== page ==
I have been working to strengthen our Bay Area communities for almost two decades, and I’m not sure I can remember a day that felt as productive and hopeful as last Wednesday. I was thrilled to be in the room when Governor Newsom signed the first of a set of 11 bills that will prevent homelessness, protect renters, preserve existing affordable housing, and produce a significant number of new affordable homes in our region.
This great day was no accident, either. It took a lot of hard work by our grantees, tenacious elected officials, community activists, business leaders, and my former boss Gavin Newsom, among others.
Building coalitions of success
I firmly believe that we were successful in passing these important policies because we worked together across sectors and priorities to move this package forward. The bills are centered on the “3Ps” – protecting tenants from being evicted, preserving affordable housing from being torn down, and producing more homes for people of all income levels. This approach helped us to create a broad partnership of support. And I do mean broad. The raucous bill signing included activists from tenants’ rights organizations – such as ACCE, PICO California, and Public Advocates – who fight for affordable housing for people who are struggling to make ends meet every day along with affordable housing developers, represented by the Nonprofit Housing Association of Northern California (NPH), for-profit developers, and folks from the California Apartment Association. Now THAT’S a broad coalition.
The process wasn’t easy. But the willingness of tenant advocacy groups, housing developers, faith leaders, and business interests to come to the table, have productive discussions, and come to agreement on a path forward delivered a moment we can all be proud of. We won new protections for renters and new opportunities to develop affordable housing that will help millions of Californians – especially people of color and folks who are trying to just get by – live in safe homes in communities where they feel a sense of belonging.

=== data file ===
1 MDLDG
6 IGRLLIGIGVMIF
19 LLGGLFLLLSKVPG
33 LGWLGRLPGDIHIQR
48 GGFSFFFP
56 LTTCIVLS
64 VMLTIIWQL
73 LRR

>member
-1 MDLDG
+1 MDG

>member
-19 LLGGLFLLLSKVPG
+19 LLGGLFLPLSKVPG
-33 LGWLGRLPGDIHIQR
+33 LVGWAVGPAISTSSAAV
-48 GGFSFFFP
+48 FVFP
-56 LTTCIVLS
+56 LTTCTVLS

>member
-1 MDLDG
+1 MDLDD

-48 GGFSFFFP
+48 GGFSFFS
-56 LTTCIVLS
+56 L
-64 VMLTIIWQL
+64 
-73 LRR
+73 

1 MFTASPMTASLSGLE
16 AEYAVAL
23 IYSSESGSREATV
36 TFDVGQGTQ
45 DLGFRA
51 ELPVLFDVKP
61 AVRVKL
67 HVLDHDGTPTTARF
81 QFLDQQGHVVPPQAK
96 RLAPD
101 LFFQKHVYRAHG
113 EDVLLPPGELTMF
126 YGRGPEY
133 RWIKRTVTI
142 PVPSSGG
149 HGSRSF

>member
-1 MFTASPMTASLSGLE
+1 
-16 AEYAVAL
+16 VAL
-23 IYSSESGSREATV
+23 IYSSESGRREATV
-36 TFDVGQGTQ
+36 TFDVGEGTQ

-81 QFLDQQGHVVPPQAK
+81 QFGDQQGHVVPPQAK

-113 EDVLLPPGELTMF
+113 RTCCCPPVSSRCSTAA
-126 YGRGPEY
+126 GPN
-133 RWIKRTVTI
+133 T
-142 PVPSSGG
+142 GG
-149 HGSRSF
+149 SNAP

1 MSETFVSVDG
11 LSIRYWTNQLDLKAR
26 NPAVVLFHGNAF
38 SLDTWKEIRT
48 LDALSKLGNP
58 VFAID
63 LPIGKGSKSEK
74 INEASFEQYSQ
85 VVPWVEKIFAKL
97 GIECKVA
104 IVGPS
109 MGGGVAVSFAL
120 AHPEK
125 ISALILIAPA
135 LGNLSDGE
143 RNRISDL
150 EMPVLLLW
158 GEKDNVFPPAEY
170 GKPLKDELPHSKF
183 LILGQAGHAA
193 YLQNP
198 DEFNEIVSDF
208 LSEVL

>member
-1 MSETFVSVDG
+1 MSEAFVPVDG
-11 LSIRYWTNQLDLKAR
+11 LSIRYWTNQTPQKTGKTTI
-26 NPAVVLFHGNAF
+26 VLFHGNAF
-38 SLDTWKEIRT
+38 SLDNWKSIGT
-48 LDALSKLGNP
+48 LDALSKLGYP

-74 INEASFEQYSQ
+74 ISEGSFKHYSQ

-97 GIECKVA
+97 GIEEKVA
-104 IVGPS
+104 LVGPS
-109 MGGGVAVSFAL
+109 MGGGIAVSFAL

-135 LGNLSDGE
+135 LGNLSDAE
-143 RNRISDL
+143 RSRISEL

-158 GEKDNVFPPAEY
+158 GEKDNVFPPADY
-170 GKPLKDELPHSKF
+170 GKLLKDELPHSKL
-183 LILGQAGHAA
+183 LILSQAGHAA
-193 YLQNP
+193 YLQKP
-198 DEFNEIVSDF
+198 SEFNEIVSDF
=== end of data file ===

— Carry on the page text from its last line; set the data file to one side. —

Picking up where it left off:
As these new laws are put in place, the Foundation and our partners will do our part to ensure that they are implemented swiftly, fairly, and equitably. As California streamlines and accelerates how it produces affordable housing, we must also make sure that we protect tenants from being evicted from their homes. The absolute best way to prevent homelessness is to keep people in their homes.
We are working to help communities of color and communities that have been excluded from the modern economy to build wealth, stay in their homes, and determine their own futures. Many black and brown people have been systematically excluded from the planning and housing decisions that affect their families and their communities. Our job is to make sure that they can meaningfully participate in the decision making that affects them and their futures.
Focusing on regional solutions
Last week, the Governor also signed a bill to establish the Bay Area Housing Finance Authority, which will have the power to both raise and distribute money for affordable housing and for tenant protections across the entire nine-county Bay Area region. This is an extraordinary opportunity to make housing dramatically more equitable.
While this is a hopeful and triumphant moment, I think we all know that our work is not yet done. We will continue to build coalitions of support and ensure that the doors are open for residents of different races and from different places to determine the course of their futures. We will make sure that all our neighbors have a safe, affordable place to call home.
I hope you’ll join me in this work.